The Great Chinatown Jerky Quest

Do you like jerky? I like jerky. And it’s gotten a lot better from the shit you used to buy in the roadside rest area, with a desiccant pack tucked inside. In fact, Asia has taken this red, white, and blue road food to a new level. And, in New York City’s Chinatown, you can find some excellent varieties. Here are three worth visiting:

Lee King Beef Jerky
LeekingLocated at 42 Canal Street, between Ludlow and Orchard, this pleasant little place serves up Malaysian jerky. This comes in small sheets as opposed to traditional strips, and they are a little thinner.

Since this was my first stop, I started small with a sheet of the chicken and a sheet of the pork. I asked for a sheet of the beef as well, but communication is often a challenge in Chinatown. The good news is that this was the cheapest option, costing about $1.40 per sheet.

Pings Dried Beef
PingzIf you are looking for Pings, you are not going to find it. The sign is in Chinese, with no English translation. So just go to 58 Mulberry, just south of Bayard, and walk right in. No, it’s not some guy’s storage bin. You’ll soon spot the giant glass jugs of jerky. There is a $6 minimum, and that will get you a quarter pound, which means the stuff is $24 per pound.

I scored a quarter pound of “happy” pork strips and a quarter pound of sweet beef junior, the latter being smaller squares of thicker jerky as opposed to strips (the senior option). The pork strips were quite good. Very meaty. They did, indeed, make me happy. And the beef chunks were amazing, like quality cuts of beef perfectly seasoned.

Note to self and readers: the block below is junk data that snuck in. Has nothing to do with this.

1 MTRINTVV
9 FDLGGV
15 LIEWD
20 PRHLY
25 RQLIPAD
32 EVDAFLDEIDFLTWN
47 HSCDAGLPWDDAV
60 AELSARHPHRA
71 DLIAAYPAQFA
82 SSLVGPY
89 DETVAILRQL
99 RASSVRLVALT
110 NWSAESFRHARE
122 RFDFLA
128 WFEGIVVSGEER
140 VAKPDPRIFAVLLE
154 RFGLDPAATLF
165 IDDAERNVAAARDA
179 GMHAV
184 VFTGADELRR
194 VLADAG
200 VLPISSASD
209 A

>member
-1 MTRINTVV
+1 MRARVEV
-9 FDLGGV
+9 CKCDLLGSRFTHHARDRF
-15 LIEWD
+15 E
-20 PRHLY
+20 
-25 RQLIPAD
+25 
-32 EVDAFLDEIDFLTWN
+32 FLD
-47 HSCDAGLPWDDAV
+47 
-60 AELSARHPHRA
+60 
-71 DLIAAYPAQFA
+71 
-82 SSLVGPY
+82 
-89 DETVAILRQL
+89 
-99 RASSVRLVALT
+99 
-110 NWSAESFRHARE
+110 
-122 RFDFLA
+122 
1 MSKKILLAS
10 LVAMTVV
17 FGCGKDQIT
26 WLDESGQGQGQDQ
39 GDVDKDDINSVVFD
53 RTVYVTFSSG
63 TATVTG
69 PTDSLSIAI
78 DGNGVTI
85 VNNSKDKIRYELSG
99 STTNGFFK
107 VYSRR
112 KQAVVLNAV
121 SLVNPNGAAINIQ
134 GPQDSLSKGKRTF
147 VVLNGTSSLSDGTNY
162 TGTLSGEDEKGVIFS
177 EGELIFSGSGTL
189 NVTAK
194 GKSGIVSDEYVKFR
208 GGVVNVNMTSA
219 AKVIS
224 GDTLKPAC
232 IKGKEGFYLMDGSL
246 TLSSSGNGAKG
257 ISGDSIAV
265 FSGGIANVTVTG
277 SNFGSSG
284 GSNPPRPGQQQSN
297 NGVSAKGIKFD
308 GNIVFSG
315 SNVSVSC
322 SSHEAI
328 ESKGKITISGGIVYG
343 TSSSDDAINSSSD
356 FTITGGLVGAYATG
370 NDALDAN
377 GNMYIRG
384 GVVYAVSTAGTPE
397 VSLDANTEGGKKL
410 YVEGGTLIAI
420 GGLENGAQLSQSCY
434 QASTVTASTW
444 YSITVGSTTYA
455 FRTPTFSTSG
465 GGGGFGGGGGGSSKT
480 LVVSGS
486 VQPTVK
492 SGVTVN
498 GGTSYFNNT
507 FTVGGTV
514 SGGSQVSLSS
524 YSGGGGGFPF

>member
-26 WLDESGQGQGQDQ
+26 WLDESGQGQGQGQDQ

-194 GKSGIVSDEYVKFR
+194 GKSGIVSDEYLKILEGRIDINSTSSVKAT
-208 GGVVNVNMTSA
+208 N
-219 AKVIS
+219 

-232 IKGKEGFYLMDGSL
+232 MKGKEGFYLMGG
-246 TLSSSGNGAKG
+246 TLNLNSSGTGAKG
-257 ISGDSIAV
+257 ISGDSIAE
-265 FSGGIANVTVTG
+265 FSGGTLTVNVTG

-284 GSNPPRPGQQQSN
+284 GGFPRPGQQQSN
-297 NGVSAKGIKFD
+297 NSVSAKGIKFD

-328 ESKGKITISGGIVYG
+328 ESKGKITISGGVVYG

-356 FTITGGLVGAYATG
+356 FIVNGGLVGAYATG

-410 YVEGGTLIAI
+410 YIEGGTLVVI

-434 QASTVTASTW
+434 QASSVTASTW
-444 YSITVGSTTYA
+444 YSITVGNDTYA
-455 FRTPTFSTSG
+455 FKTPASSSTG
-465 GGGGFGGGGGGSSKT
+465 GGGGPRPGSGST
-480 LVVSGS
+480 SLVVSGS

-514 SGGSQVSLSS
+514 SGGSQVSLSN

By the way, there’s a nice little park across the street. It can get quite busy with the sights and sounds of Chinatown, depending on the time of day. You might even forget you are in the United States.

New Beef King
NBKThis had been my personal favorite, located just around the corner from Pings at 88 Bayard. It’s the smallest, cleanest, and nicest of the three. They also offer the widest variety, though I opted for pork and spicy beef strips. Like Pings, they were $6 per quarter pound.

The pork strips were spiced. I’m not sure what the spice is, but it almost overpowered the pork flavor. The beef were better, more of a classic jerky. They had a little heat, but nothing that will make you sweat. Quite addicting, though.

Haagen Dazs
After I had secured all my jerky, I walked over to Bayard and Mott to visit Haagen Dazs’ Chinatown shop. It’s an odd thing to find in that neighborhood, which tends to only feature Chinese brands. But it actually works well after an afternoon of jerky grazing.

The Best Jerky
So what’s the best jerky? As I noted in the Great New York City Doughnut Quest, that’s really a matter of personal taste. For me, I am now leaning towards Pings. While New Beef King is a nicer experience, Pings has a slightly better pork strip and the little beef chunks are definitely tops in my mouth.